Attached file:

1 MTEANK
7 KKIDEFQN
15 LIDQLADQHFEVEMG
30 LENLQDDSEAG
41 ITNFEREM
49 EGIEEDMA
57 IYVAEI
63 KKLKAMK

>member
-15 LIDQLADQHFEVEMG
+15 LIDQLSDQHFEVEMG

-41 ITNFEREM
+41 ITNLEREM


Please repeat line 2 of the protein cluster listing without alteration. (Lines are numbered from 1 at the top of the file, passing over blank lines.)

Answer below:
7 KKIDEFQN